With the tenth best offense in the league last year, there was no reason to believe the Leafs without Kessel could have accomplished a similar feat this year. The Leafs managed seven goals in their first two games, surely enough for at least one win, especially in front of the supposedly meaner blue-line.
With their confidence levels visibly low, goals were hard to come by against the Sens and Pens as the Leafs continued to get pummeled with players in the penalty box.
There was no doubt that the team could use a top-six forward, especially one as young and promising as Kessel. But was it really such a pressing priority? Was it really worth three high draft picks without yet seeing if the new buds could fill the defensive gaps on the ice?
Unless Kessel can improve the penalty killing 25 percent, they will be as vulnerable with him in the lineup as they are without him.
What happened to building from the net out? Surely Burke had to realize simply putting pen to paper wasn’t going to be enough for the Leafs defensive lapses to suddenly disappear.
Not to mention the far-from-proven Toskala. It was hoped his hip surgery complete with ample rehab time would allow him to play to his potential, but it should never have been taken for granted.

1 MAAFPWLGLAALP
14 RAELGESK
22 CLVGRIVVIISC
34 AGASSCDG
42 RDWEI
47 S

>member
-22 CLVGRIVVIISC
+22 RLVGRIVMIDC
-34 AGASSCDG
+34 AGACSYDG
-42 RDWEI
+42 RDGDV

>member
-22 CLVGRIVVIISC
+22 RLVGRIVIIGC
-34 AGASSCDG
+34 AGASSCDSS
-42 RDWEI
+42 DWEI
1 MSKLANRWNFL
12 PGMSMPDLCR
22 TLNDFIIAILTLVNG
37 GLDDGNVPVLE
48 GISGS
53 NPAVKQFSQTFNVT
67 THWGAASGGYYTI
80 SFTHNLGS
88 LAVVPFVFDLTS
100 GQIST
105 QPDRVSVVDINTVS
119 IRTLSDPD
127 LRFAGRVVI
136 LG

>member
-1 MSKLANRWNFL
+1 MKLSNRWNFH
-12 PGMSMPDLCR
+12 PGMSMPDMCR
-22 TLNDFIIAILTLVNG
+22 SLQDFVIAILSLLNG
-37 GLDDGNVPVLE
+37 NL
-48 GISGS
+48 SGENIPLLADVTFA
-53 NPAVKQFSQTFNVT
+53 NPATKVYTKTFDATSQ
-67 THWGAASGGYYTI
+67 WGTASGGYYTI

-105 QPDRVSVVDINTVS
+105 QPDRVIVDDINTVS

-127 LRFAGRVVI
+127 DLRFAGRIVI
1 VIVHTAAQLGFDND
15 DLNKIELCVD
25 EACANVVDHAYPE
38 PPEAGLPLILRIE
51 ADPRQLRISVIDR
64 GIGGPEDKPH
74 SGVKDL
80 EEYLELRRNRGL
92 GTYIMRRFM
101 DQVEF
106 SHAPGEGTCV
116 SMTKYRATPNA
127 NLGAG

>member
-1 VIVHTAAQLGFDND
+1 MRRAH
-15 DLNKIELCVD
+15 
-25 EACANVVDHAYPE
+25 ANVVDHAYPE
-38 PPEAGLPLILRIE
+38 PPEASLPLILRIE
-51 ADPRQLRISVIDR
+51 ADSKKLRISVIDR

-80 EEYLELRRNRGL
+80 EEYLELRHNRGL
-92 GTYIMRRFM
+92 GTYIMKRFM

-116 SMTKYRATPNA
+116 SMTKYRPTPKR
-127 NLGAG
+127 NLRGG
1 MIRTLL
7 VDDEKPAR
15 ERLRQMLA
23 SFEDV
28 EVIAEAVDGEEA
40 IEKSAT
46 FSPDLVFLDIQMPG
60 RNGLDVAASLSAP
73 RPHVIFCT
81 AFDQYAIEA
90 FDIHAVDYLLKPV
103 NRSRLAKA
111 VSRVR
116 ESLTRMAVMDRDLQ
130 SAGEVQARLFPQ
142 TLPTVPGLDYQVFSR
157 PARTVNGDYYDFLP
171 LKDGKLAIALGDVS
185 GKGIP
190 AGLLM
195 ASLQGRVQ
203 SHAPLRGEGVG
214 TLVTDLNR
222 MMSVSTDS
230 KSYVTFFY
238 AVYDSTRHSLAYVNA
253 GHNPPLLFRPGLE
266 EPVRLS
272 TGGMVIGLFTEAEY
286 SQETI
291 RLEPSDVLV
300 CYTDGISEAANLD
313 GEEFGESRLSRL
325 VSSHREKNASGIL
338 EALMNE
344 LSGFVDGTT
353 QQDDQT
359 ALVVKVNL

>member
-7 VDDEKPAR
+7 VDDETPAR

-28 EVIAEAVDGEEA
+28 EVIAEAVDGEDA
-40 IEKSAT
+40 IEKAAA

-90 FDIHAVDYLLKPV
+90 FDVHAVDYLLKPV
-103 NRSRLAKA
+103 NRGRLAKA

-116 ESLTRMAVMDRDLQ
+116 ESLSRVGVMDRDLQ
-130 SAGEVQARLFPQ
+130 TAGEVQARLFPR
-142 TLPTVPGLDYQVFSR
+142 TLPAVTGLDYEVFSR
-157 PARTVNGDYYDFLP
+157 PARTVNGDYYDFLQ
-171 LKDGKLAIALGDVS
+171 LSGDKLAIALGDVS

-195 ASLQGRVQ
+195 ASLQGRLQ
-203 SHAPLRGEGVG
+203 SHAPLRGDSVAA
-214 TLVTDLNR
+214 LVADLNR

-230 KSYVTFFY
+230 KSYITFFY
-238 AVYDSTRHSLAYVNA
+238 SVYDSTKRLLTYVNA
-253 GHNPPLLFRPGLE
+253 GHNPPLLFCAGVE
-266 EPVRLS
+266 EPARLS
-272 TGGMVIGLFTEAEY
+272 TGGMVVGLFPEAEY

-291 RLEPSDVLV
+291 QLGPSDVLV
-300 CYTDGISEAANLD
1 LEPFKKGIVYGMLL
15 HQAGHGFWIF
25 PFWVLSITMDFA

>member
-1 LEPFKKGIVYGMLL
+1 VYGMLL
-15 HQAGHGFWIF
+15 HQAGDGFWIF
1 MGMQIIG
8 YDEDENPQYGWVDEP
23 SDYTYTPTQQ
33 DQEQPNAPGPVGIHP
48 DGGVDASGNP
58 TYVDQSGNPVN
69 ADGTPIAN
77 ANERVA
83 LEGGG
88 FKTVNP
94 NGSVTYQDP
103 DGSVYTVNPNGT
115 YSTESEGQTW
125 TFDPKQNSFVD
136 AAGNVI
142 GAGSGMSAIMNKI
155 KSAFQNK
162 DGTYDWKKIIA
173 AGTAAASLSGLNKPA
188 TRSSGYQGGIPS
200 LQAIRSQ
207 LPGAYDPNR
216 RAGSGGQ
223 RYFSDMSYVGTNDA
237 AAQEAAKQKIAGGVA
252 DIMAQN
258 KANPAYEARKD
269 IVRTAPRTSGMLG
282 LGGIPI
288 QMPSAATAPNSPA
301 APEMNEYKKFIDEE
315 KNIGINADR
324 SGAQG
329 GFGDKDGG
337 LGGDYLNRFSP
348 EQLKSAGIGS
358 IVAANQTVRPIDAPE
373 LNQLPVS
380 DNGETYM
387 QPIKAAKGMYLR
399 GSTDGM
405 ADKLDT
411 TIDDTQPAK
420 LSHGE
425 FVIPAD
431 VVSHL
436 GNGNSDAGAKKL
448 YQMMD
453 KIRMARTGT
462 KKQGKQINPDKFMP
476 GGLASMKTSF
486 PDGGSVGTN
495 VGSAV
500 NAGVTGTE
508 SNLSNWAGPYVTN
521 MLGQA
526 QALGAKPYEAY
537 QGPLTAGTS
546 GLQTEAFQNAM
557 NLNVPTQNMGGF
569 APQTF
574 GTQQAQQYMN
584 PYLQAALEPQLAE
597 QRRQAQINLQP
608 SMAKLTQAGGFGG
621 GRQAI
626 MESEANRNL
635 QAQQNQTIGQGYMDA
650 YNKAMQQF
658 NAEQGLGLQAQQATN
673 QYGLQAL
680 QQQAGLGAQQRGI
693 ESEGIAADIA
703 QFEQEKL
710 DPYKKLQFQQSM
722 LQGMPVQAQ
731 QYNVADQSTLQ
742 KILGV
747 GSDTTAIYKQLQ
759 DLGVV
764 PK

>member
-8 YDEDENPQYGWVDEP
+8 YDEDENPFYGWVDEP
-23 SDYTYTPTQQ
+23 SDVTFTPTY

Burke has always been known to take risks, but the acquiring of Kessel should seem a little eerie, especially if the Leafs biggest problems keep them from achieving their goals for a fourth straight season, and the Bruins suddenly find themselves with two first-round chances to replace their former 36-goal scorer at the Leaf’s expense.
But maybe Burke has done everything he could to shake up the organization. His roster moves and management decisions even convinced some of the most critical Leafs media that this team could make their way into the playoffs.
If you believe the pieces are in place, the question becomes whether or not Ron Wilson’s system is going to work in Toronto. Clearly something is missing in the dressing room when the Leafs have three days off to prepare for the Stanley Cup champions, and then get outshot 14-2 in the first period and fall behind 2-0 on the scoreboard.
Wilson was free of criticism last year when nobody expected the Leafs to accomplish anything notable, but now that the organization is again throwing around the phrase “playoff contenders,” it’s time to take a hard look at how Burke’s pieces are fitting together on the ice.
After losing to the Sens, Wilson said he needed to find a way to light a fire under some players—after only three regular season games.
If the Leafs can’t show up for an important inter-division matchup against one of their biggest rivals, it’s hard to believe the change of culture being preached by the new Leafs management exists at all.
It’s almost impossible to think that the Leafs could actually take a step backwards this year after stumbling for so long, but if the worst case scenario does happen and Burke is unable to reacquire at least one of the picks he traded for Kessel, it’ll be a hard case to argue that he hasn’t fallen into the same trap that has swallowed up so many of his predecessors.